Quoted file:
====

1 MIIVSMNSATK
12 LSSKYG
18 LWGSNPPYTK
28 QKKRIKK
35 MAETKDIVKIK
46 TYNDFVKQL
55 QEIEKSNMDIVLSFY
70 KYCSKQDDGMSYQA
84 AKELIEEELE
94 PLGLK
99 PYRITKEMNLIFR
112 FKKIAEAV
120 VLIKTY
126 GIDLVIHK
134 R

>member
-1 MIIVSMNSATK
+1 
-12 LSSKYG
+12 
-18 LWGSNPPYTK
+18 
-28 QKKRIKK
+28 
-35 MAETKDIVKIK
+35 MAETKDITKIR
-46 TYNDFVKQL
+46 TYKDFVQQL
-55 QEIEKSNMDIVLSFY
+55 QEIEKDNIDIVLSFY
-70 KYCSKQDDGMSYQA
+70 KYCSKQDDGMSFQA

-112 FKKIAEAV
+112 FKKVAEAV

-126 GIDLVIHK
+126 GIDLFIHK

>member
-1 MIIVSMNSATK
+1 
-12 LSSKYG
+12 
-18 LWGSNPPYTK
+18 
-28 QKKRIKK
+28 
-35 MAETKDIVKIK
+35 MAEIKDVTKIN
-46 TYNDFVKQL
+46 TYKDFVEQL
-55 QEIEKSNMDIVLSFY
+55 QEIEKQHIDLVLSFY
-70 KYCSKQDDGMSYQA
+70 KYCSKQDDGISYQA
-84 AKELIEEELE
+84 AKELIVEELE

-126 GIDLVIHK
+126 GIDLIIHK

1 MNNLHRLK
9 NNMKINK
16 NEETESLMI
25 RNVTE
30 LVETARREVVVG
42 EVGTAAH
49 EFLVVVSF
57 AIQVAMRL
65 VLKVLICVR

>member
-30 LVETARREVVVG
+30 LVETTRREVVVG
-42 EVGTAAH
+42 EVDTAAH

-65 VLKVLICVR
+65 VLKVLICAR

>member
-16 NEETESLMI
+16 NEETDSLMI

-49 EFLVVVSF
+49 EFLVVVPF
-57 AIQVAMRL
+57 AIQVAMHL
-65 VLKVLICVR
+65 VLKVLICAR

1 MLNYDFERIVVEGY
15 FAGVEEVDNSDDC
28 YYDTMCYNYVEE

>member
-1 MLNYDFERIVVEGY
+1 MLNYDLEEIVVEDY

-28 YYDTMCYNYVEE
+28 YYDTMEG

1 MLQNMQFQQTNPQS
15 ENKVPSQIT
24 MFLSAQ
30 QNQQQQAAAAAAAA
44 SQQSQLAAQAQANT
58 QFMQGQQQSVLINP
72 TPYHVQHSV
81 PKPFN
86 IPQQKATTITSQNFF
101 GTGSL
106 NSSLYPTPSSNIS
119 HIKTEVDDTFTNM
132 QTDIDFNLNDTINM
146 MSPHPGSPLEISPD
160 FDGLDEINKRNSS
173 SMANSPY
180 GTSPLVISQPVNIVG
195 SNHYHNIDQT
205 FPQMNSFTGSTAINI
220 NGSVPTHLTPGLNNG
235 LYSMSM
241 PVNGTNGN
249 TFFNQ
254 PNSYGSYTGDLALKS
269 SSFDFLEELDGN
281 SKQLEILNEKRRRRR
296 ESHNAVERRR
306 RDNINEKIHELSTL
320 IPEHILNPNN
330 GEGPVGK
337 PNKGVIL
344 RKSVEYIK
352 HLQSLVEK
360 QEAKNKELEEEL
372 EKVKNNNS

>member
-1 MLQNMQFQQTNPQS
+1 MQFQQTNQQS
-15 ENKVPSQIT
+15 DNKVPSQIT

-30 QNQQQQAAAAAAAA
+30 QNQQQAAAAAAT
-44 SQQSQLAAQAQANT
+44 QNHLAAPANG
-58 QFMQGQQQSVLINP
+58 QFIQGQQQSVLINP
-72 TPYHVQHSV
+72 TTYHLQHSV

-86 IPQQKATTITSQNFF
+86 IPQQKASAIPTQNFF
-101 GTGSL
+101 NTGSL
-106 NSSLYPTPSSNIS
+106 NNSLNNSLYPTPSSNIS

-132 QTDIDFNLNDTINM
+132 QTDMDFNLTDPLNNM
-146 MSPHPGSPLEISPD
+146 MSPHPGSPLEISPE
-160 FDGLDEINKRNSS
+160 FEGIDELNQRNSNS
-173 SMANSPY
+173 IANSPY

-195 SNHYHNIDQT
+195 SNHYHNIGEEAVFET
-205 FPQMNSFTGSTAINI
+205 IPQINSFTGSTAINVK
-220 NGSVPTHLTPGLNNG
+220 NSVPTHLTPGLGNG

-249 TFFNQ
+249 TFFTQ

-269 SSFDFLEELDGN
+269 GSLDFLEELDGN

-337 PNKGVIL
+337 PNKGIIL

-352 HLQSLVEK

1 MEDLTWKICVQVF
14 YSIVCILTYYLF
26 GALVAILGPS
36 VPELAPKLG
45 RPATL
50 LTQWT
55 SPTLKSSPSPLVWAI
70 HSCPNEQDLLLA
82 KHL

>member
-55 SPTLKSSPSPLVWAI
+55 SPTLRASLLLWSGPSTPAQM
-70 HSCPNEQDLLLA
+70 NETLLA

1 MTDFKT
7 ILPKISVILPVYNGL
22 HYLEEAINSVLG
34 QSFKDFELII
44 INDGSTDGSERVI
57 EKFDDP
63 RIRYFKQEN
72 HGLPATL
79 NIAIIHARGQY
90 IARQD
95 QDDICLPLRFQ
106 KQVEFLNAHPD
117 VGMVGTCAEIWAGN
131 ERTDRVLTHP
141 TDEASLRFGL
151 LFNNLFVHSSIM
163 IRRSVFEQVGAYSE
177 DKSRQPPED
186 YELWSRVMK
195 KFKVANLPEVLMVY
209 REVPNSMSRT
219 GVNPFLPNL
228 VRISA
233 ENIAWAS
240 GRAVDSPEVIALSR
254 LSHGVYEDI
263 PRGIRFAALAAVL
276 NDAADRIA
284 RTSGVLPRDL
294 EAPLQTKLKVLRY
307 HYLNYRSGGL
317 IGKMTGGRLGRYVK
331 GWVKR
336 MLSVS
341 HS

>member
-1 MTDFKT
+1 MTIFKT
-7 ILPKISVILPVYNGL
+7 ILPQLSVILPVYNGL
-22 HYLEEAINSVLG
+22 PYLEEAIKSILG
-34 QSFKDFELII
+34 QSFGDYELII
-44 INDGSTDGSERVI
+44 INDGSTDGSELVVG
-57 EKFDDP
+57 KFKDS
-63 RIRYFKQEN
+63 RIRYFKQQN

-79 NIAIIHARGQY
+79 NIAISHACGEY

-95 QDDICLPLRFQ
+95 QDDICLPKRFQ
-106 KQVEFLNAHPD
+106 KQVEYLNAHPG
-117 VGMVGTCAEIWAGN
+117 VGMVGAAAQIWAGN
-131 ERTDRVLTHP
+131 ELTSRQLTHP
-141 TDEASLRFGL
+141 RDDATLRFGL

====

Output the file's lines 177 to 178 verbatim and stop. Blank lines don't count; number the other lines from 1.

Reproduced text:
+55 SPTLRASLLLWSGPSTPAQM
-70 HSCPNEQDLLLA